The Rhone is a mighty river, with vines growing along most of its 500 mile length. It rises in Switzerland, from a glacial area too cold for vines, but then flows through the Valais, Switzerland’s major vineyard area. From there it flows into and out of Lake Geneva (Lake Geneva could be considered a particularly broad section of the Rhone), through the lower parts of France’s Savoie wine region and then through the heart of Lyon, where the Saone, a river of Burgundy joins it.
Immediately south of Lyon is the wine region of the Northern Rhone, stretching from Cote Rotie and Condrieu through Saint-Joseph, Hermitage and Crozes-Hermitage, Cornas and finally Saint-Peray. Oddly, there are few vineyards for almost the next 100 miles south, after which you enter the heart of the Southern Rhone, first with Cote du Rhone vineyards, then the famous names of Chateauneuf-du-Pape and Gigondas. South of Avignon, flowing towards Arles, the vineyards are considered Provence, ending in the strange, beautiful Camargue, situated between Provence and Languedoc.
The Northern and Southern Rhone wine districts clearly make the greatest wines of the whole valley. There can’t really be a debate about which of the two regions is better… it’s like comparing apples and oranges, or in this case Syrah and Grenache.
If not the birthplace of Syrah, the Northern Rhone is arguably its oldest identified and greatest terroir. In the 1200s, Henri de Sterimberg returned from a Crusade, wounded in body and soul. He built a small hut on the hill that then became Hermitage, where he lived out his days. Legend has it that he brought Syrah cuttings with him. We’ll never know, but we do know that wine has been grown in the Northern Rhone since far earlier. The Romans founded Vienne and brought vine cuttings with them, right across the river from what is now Cote Rotie. Still, soon after Sterimberg arrived, the Hermitage hill was planted with Syrah and within a generation the wines were famous, and considered among the world’s greatest.
Cote Rotie (red) and Condrieu (white) are considered on a par with red and white Hermitage as the greatest wines of the Northern Rhone. We work with the Cave de Tain l’Hermitage, among the world’s greatest wine producers. Besides monumental red and white Hermitage, the Cave produces Crozes-Hermitage and Saint Joseph (in a range of different bottlings, both red and white, as well as several bottlings Cornas (only red) and Saint-Peray (only white). The Cave does not work with Cote Rotie and Condrieu… in an era of “flying winemakers”, the Cave’s head of viticulture refuses to supervise any parcels he can’t see from Hermitage. At 30 miles, Cote Rotie is far too far away for the Cave to consider it local.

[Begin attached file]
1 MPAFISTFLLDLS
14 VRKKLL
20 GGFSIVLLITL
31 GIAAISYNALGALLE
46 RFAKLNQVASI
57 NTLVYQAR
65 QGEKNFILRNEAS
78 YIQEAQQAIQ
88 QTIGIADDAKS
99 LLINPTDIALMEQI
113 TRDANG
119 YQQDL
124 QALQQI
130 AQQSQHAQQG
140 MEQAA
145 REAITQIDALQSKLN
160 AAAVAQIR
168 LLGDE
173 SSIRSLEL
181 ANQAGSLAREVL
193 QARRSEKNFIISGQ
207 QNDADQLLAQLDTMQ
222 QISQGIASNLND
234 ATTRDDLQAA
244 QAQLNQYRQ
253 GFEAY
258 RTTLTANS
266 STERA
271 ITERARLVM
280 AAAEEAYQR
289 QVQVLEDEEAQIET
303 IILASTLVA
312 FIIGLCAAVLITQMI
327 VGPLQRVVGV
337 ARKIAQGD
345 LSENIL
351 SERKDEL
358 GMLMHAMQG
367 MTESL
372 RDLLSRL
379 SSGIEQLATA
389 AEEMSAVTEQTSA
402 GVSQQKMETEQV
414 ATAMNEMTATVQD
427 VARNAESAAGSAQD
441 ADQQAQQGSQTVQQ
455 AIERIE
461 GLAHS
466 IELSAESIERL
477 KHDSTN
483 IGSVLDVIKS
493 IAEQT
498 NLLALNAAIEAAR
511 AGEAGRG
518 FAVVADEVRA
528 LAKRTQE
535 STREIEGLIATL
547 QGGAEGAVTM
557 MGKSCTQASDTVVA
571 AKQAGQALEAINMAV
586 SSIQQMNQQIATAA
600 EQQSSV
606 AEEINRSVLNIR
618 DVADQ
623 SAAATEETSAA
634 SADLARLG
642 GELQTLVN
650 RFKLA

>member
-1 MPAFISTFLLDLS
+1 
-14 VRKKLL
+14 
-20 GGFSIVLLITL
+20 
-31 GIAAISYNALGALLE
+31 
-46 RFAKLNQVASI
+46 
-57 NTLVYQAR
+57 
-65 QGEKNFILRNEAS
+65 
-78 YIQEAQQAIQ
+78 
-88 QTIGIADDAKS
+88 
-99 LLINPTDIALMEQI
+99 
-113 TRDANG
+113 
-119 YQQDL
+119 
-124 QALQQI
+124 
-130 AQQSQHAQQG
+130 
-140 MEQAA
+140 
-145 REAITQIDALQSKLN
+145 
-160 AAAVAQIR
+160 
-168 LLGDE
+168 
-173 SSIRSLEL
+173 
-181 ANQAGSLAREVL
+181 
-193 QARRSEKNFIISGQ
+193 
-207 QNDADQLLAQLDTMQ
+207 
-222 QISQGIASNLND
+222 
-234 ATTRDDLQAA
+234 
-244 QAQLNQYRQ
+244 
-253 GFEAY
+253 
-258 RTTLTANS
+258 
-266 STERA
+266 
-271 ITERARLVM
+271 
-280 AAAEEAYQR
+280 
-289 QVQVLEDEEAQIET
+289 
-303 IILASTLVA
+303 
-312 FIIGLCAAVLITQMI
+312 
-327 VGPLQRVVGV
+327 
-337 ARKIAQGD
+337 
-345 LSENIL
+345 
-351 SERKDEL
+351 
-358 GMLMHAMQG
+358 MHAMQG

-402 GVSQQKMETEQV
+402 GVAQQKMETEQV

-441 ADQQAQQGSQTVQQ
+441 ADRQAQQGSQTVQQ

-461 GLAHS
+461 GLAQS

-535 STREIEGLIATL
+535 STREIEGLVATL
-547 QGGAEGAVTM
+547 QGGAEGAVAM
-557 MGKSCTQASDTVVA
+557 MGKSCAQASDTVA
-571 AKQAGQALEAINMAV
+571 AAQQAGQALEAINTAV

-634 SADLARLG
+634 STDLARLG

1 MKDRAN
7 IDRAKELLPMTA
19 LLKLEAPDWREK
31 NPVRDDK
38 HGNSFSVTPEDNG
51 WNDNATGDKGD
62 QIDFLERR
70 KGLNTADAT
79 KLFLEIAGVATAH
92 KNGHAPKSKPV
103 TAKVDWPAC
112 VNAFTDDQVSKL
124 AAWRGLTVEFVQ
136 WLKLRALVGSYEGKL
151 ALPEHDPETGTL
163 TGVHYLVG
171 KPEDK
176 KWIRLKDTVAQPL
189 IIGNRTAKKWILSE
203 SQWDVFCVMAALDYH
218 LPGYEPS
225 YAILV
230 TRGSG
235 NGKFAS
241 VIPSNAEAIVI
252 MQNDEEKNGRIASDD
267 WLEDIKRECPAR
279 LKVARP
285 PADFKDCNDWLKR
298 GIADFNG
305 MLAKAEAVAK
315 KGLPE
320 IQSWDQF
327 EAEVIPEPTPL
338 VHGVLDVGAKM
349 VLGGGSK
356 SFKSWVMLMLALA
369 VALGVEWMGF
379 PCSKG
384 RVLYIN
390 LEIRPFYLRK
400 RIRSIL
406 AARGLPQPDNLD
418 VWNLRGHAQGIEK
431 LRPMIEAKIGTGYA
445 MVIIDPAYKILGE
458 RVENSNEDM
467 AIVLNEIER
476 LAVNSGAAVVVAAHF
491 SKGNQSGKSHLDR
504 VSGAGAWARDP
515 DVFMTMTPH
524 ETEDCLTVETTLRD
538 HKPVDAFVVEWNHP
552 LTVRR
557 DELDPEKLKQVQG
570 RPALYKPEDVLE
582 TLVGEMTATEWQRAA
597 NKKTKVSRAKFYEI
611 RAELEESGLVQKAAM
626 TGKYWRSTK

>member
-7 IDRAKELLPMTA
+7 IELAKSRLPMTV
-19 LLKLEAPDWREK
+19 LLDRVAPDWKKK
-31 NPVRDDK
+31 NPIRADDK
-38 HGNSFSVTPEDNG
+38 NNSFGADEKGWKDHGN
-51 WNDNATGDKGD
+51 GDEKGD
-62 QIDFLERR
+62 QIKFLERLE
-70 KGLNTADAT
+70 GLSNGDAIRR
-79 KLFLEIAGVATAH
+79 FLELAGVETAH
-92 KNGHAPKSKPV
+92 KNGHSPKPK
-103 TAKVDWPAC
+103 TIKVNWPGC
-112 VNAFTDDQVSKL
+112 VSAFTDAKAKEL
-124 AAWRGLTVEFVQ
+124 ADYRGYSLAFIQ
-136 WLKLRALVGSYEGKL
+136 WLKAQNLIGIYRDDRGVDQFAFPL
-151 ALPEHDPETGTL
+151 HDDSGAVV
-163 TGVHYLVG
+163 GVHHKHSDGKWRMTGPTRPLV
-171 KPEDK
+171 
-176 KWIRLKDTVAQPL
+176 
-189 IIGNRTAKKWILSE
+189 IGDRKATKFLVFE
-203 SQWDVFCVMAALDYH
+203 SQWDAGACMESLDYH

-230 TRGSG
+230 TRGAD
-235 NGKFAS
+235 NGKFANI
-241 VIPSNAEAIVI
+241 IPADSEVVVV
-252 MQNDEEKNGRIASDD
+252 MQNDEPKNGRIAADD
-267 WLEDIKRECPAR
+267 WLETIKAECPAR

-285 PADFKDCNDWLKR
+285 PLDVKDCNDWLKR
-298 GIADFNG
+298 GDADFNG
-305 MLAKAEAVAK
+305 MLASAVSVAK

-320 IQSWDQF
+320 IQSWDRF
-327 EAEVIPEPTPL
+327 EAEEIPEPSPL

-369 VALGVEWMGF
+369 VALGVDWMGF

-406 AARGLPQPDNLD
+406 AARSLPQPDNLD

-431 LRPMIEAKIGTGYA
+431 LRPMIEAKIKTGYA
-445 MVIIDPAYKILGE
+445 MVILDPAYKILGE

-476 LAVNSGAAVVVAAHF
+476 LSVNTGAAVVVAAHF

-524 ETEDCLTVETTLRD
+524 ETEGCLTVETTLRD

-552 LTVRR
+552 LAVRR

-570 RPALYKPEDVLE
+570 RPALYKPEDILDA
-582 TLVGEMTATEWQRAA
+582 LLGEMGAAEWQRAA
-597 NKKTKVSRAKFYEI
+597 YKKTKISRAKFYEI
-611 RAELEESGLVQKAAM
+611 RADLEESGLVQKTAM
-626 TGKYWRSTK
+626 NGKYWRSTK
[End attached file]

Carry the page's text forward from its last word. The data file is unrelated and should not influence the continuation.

Make no mistake: It’s not just Syrah that reaches its pinnacle on Hermitage hill. Marsanne (sometimes blended with a little Roussanne) produces some of the world’s greatest white wines here as well.
While Hermitage is the crown jewel (the Cave itself is the second largest grower on the hill), they are also responsible for almost half of the production of Crozes-Hermitage. Crozes is a smaller-scale version of Hermitage, from surrounding vineyards that do not share the dramatic, steep, south-facing granite slope but otherwise enjoy a similar terroir. Saint-Joseph is a more diffuse Appellation, coming from the almost 30 miles between the southern end of Cote Rotie and Condrieu and the northernmost extension of Crozes.
Across the river, the tiny Appellations of Cornas and Saint-Peray make respectively powerful and beautiful wines whose reputations have soared over the past few decades.
The Cave de Tain is now responsible for almost a quarter of the Northern Rhone’s production. However the Northern Rhone itself is a small area; there are far, far bigger (but not a single better) wine Cooperatives in France. The Cave offers an abundance of different bottlings, mostly in small, often tiny quantities. Prices range from moderate to what you expect for some of the world’s very greatest wines. Vin de Pays Syrah (red and rose) and Marsanne (white) are incredible values for any wine from this small, legendary region. The largest production is Crozes Hermitage, coming in basic red and white as well as parcel and single vineyard selections. There is a smaller range of Saint-Joseph, with just two bottlings each of Cornas and Saint-Peray.
The Cave de Tain l’Hermitage is one of the most meticulously run wineries to be found anywhere in the world. Over the last decade, a ten million Euro investment in the winemaking facility was spent on the best tools for the job, not on pretentious architecture. The grower members are invested in the Cave, not just for themselves, but for the generations to come. The range of wines is complemented by offerings of old and rare bottlings, mostly sold only through the tasting room.
The Northern Rhone is one of the world’s vineyard jewels. The Cave de Tain shines as brightly as any other producer in this great, dramatic vineyard.